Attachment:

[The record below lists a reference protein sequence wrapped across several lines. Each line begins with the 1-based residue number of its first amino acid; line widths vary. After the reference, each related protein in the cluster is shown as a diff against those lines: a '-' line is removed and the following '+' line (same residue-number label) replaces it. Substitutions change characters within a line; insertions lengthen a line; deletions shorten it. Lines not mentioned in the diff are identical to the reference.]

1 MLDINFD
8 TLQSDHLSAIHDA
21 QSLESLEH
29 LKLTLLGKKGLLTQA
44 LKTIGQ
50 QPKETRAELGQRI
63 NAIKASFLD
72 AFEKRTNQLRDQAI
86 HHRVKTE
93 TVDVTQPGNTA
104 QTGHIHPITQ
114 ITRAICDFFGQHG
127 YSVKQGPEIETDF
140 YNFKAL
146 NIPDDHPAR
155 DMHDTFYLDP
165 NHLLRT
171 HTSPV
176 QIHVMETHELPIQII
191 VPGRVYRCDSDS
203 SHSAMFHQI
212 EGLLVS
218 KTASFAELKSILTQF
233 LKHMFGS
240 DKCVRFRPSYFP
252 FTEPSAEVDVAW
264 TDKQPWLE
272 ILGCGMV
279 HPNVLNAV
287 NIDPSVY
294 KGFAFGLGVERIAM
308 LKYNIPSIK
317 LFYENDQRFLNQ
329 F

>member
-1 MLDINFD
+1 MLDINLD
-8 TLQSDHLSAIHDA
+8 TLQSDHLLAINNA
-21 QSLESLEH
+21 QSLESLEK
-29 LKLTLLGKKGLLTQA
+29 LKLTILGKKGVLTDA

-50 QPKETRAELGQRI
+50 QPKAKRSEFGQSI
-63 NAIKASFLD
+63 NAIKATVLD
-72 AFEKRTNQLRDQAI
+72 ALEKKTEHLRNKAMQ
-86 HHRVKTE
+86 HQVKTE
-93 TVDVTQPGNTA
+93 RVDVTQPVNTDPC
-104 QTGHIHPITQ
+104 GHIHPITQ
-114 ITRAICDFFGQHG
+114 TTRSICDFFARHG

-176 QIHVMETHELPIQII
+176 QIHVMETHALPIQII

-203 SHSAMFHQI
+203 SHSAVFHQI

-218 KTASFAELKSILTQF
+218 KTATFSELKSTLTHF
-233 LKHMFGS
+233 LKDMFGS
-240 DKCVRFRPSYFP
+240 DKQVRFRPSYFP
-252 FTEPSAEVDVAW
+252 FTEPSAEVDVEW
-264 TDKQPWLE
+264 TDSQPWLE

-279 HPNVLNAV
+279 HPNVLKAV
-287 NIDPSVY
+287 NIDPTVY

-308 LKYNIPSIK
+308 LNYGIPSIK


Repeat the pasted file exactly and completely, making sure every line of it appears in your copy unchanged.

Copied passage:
[The record below lists a reference protein sequence wrapped across several lines. Each line begins with the 1-based residue number of its first amino acid; line widths vary. After the reference, each related protein in the cluster is shown as a diff against those lines: a '-' line is removed and the following '+' line (same residue-number label) replaces it. Substitutions change characters within a line; insertions lengthen a line; deletions shorten it. Lines not mentioned in the diff are identical to the reference.]

1 MLDINFD
8 TLQSDHLSAIHDA
21 QSLESLEH
29 LKLTLLGKKGLLTQA
44 LKTIGQ
50 QPKETRAELGQRI
63 NAIKASFLD
72 AFEKRTNQLRDQAI
86 HHRVKTE
93 TVDVTQPGNTA
104 QTGHIHPITQ
114 ITRAICDFFGQHG
127 YSVKQGPEIETDF
140 YNFKAL
146 NIPDDHPAR
155 DMHDTFYLDP
165 NHLLRT
171 HTSPV
176 QIHVMETHELPIQII
191 VPGRVYRCDSDS
203 SHSAMFHQI
212 EGLLVS
218 KTASFAELKSILTQF
233 LKHMFGS
240 DKCVRFRPSYFP
252 FTEPSAEVDVAW
264 TDKQPWLE
272 ILGCGMV
279 HPNVLNAV
287 NIDPSVY
294 KGFAFGLGVERIAM
308 LKYNIPSIK
317 LFYENDQRFLNQ
329 F

>member
-1 MLDINFD
+1 MLDINLD
-8 TLQSDHLSAIHDA
+8 TLQSDHLLAINNA
-21 QSLESLEH
+21 QSLESLEK
-29 LKLTLLGKKGLLTQA
+29 LKLTILGKKGVLTDA

-50 QPKETRAELGQRI
+50 QPKAKRSEFGQSI
-63 NAIKASFLD
+63 NAIKATVLD
-72 AFEKRTNQLRDQAI
+72 ALEKKTEHLRNKAMQ
-86 HHRVKTE
+86 HQVKTE
-93 TVDVTQPGNTA
+93 RVDVTQPVNTDPC
-104 QTGHIHPITQ
+104 GHIHPITQ
-114 ITRAICDFFGQHG
+114 TTRSICDFFARHG

-176 QIHVMETHELPIQII
+176 QIHVMETHALPIQII

-203 SHSAMFHQI
+203 SHSAVFHQI

-218 KTASFAELKSILTQF
+218 KTATFSELKSTLTHF
-233 LKHMFGS
+233 LKDMFGS
-240 DKCVRFRPSYFP
+240 DKQVRFRPSYFP
-252 FTEPSAEVDVAW
+252 FTEPSAEVDVEW
-264 TDKQPWLE
+264 TDSQPWLE

-279 HPNVLNAV
+279 HPNVLKAV
-287 NIDPSVY
+287 NIDPTVY

-308 LKYNIPSIK
+308 LNYGIPSIK